Now, That Was a Vacation

Cayo Espanto in BelizePhoto: Courtesy of Cayo Espanto

Who: Carla Landry, 31, national sales manager, and Jeffrey Knowlton, 33, account executive
What: One week in March 2011 on $15,000 to $20,000
How: “We picked Cayo Espanto (from $1,295; even though it was over our budget; the allure of being on a five-star private island with only seven villas reeled us in. We had two butlers who knew everything about the island, and there was never a moment that my husband didn’t have a small beer chest by his side.”
Highlights: “We took a small flight to Belize City, and a tour guide drove us through the Belizean country; we were then transported by a hand-cranked ferry to Mayan ruins. We also went cave-tubing, which was mind-blowing. We were floating down turquoise water through caves with bats, stalactites, and crystal formations.”
Take their advice: “Eat and drink like the locals. Our favorites were the conch and tamales. Also try the [hotel’s] Espanto Wave, not your average fruity beach drink.”

Who: Julie, 28, global recognition manager, and Jordan Viray, 36, graphic designer
What: Two weeks in June 2011 on $5,000 to $10,000
How: “We took a three-hour ferry ( from Venice to Porec and stayed at the beautiful Valamar Riviera (from $215; Our room had two balconies overlooking the sea and a bottle of Champagne waiting for us. Another favorite hotel was in Split: the Peristil (from $175; It’s built into the walls of Diocletian’s Palace and sits minutes from the beach.”
Highlights: “Driving. We were able to travel at our own pace and stop at roadside booths selling grappa and honey, and at konobas, restaurants roasting pigs and fish in brick ovens. We met a woman in Dubrovnik who used to run a gallery but lost most of her things in the [1991] bombings; now she sells her collection of Croatian textiles from her home. We bought a rug and shared plum wine with her.”
Take their advice: “Skip Pula on the Verudela peninsula. It felt like Reno in the eighties.”

Who: Mary Hawkins, 33, broadcast designer, and Brian Stillman, 36, writer
What: Six days in April 2011 on $2,000
How: “We stayed at Le Petit Hôtel (; from $160). The neighborhood was walkable and picturesque, with a lot of museums and cathedrals.”
Highlights: “We walked around, ate macarons and crêpes, and went to thrift shops and bookstores; it was like the longest Sunday afternoon ever. Our favorite restaurant was this all-you-can-eat Chinese-vegetarian place, Yuan (514-848-0513). There was a great row of thrift stores on Boulevard St. Laurent, and we found a cool gallery with screen prints by local artists (Monastiraki, We also saw Beast of the East, a tournament thrown by Montreal Roller Derby (, which was awesome—totally DIY and local.”
Take their advice: “Indulge in French desserts. We liked local chain Juliette & Chocolat ( and Une Crêpe Mont Royal (514-849-0836).”

Hotel Caruso Belvedere in Ravello, ItalyPhoto: Courtesy of Hotel Caruso Belvedere

Who: Dean, 31, animator, and Vishaka Robinson, 31, journalist
What: Two weeks in August 2009 on $5,000 to $10,000
How: “We got a first-class sixteen-day rail pass ($805;; the trains were clean, comfortable, and on time. We had culture in Venice, pizza in Naples, great views along the Amalfi coast, galleries and gardens in Paris, and everything else in Amsterdam.”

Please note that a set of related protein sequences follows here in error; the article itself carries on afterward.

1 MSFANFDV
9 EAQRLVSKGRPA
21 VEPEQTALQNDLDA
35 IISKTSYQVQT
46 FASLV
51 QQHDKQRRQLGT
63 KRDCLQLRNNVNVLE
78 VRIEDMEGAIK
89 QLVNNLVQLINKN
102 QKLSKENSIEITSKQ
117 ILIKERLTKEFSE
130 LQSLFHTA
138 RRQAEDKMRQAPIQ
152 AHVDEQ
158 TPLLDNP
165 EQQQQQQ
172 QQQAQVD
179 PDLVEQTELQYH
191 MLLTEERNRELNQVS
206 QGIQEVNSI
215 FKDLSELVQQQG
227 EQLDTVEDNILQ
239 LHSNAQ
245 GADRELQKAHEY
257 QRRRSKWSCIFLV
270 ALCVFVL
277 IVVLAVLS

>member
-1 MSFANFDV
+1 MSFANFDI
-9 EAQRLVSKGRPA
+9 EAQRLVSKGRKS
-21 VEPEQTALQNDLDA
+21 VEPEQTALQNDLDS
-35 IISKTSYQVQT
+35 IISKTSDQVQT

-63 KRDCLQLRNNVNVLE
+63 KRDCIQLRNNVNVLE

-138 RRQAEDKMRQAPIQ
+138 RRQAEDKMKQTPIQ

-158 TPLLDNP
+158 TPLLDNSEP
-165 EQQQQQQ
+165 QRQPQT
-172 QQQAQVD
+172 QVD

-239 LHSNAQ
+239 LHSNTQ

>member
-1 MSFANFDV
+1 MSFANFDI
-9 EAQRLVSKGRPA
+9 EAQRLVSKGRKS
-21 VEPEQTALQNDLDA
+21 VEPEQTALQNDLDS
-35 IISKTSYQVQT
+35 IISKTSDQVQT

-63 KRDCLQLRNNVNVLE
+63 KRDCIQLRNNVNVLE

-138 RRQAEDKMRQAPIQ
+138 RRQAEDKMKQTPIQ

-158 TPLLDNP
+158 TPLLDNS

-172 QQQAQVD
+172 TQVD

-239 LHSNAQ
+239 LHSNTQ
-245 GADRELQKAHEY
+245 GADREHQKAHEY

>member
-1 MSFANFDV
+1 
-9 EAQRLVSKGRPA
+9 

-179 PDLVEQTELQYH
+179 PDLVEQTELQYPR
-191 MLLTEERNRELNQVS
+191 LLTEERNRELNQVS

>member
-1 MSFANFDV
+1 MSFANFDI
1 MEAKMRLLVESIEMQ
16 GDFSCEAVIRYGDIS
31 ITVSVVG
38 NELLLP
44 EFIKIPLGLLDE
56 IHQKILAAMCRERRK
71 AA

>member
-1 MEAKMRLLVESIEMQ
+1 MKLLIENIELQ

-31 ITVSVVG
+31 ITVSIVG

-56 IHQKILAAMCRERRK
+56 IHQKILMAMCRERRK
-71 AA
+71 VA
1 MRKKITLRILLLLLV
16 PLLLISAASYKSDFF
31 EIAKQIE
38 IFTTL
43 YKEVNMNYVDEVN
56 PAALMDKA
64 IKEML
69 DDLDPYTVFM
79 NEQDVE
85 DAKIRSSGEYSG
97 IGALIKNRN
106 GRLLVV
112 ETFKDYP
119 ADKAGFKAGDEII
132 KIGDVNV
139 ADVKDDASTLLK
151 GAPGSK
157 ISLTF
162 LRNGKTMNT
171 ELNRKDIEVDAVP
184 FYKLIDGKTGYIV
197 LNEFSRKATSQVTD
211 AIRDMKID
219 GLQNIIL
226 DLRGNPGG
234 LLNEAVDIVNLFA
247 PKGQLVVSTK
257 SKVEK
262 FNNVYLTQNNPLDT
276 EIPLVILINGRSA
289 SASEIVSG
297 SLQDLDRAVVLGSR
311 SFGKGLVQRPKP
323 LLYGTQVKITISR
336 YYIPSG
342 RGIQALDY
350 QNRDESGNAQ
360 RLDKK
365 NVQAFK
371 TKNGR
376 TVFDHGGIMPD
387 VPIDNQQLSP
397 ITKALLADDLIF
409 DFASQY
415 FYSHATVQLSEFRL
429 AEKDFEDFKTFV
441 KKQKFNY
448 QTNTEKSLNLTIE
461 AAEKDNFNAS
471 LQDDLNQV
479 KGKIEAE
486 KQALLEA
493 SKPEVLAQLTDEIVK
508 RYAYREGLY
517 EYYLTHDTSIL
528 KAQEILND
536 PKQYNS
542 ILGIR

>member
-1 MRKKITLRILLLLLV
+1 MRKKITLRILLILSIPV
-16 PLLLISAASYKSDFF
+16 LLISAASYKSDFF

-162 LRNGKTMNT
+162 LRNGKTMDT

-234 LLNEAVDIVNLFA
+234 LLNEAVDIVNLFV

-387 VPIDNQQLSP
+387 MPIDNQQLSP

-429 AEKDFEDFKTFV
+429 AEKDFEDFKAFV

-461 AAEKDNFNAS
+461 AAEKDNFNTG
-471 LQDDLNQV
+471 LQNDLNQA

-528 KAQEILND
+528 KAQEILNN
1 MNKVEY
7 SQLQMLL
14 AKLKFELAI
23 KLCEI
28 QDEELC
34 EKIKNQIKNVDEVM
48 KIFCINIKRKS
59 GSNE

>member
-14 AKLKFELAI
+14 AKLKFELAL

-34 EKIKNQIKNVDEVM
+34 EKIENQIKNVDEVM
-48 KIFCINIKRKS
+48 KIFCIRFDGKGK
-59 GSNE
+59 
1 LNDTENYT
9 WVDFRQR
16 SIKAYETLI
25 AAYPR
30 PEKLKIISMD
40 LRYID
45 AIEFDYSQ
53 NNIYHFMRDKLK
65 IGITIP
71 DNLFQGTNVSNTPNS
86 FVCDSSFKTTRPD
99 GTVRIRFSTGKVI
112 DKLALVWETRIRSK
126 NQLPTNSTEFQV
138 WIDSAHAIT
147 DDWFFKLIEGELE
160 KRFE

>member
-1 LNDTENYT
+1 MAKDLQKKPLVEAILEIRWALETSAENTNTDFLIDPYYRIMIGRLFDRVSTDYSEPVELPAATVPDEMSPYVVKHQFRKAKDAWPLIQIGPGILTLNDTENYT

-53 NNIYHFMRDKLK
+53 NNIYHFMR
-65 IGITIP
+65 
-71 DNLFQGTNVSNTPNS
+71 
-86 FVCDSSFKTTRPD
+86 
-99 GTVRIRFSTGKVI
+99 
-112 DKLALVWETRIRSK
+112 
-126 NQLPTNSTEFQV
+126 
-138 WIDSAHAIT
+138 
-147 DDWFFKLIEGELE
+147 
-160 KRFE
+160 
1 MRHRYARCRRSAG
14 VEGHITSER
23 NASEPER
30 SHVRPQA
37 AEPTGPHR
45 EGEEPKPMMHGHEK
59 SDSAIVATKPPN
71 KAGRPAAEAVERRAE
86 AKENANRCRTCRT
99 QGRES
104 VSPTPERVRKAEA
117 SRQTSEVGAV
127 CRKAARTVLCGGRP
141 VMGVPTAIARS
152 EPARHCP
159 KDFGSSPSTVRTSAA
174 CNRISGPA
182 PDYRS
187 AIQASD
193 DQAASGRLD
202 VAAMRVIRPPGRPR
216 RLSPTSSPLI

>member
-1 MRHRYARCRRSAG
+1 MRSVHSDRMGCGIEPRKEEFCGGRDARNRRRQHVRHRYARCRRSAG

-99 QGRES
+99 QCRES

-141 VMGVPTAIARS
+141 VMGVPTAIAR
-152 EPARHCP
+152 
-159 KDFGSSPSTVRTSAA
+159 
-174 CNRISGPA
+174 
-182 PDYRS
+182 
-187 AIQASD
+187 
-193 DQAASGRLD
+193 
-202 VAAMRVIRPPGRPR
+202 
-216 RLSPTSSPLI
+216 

Highlights: “When you stay on overnight trains, you get breakfast brought to your cabin by the conductor. We loved drinking coffee in bed while the landscape whizzed by. The view from the pool at the Hotel Caruso Belvedere (from $640;, which overlooks the Amalfi coastline, was another highlight; it’s gobsmackingly beautiful and looks even better when you order a Bellini made with freshly crushed peaches.”
Take their advice: “Check out It makes the whole idea of train travel much less daunting, and it’s packed with tips, like how to label your luggage properly.”

Singita Boulders Lodge in South AfricaPhoto: Courtesy of Singita Boulders Lodge

Who: Carolyn Montrose, 33, creative-development director, and Adam Dub, 36, executive account director
What: Three weeks in April 2010 on $35,000
How: “We arrived at Vilanculos airport in Mozambique and were transferred to Benguerra Island via helicopter; the views of the Indian Ocean atolls were incredible. Azura at Gabriel’s (from $1,390; had beautifully appointed villas with plunge pools, and we had a butler who set up private dinners for us on the beach. In Cape Town, we stayed at farmhouse turned boutique hotel Cape Cadogan (from $230; and went on safari in Sabi Sand Game Reserve. There, we stayed in two camps: Kirkman’s Kamp, where we woke up to white-faced monkeys at our door every morning, and Singita Boulders Lodge (from $1,700; The guides were super-passionate about wildlife, and the game drives were adventurous.”
Highlights: “We loved touring the sites in Cape Town, including Table Mountain and the Kirstenbosch National Botanical Garden. And restaurant La Petite Ferme ( in Franschhoek had gorgeous vineyard views and even better wine.”
Take their advice: “April was a great time to visit: There’s no rain, which means you’re less likely to get malaria; it’s also easier to spot animals because the grass is lower.”

Who: Loren Chidoni, 30, associate editor, and Brian Naylor, 30, risk analyst
What: Two weeks in June 2011 on $10,000 to $15,000
How: “We stayed at the new Ritz-Carlton in Hong Kong (from $520; in a junior suite with floor-to-ceiling windows. One of our hotels in Bali—the Amankila (from $850;—sat right on the beach; with no TVs, all you hear is the ocean.”
Highlights: “The dark-sand beaches in Bali were so peaceful it was hard to leave. We took a private tour of Beijing with Orient Flexi-Pax Tours (, which was totally worth the $1,400; it included accomodations plus tickets to all the attractions and lunch for three days. And you can customize it: Our guide took us wherever we wanted to go and handled all the logistics.”
Take their advice: “Bali is famous for its wood carvings, and between Manggis and Ubud there is this great place called IB Marka Gallery to buy them. You even get to see the artists working.”

EME Catedral Hotel in Seville, SpainPhoto: Courtesy of EME Catedral Hotel

Who: Lori Bergamotto, 33, style editor, and Nicholas Barnhorst, 33, attorney
What: Three weeks in October 2010 on $5,000 to $10,000
How: “We spent two days in Madrid, then stayed at the gorgeous Gran Hotel Guadalpin(from $350; in Puerto Banus. Our suite had more room than our New York apartment. We also spent two nights at Seville’s EME Catedral Hotel (from $225; before catching the 30-minute ferry ( from Tarifa to Tangier. In Morocco, we were greeted by our driver, Ahmed, from Marrakesh Voyage (; we drove through Rabat, Ouarzazate, the High Atlas mountains, and more in his Mercedes SUV, spending time in different riads.”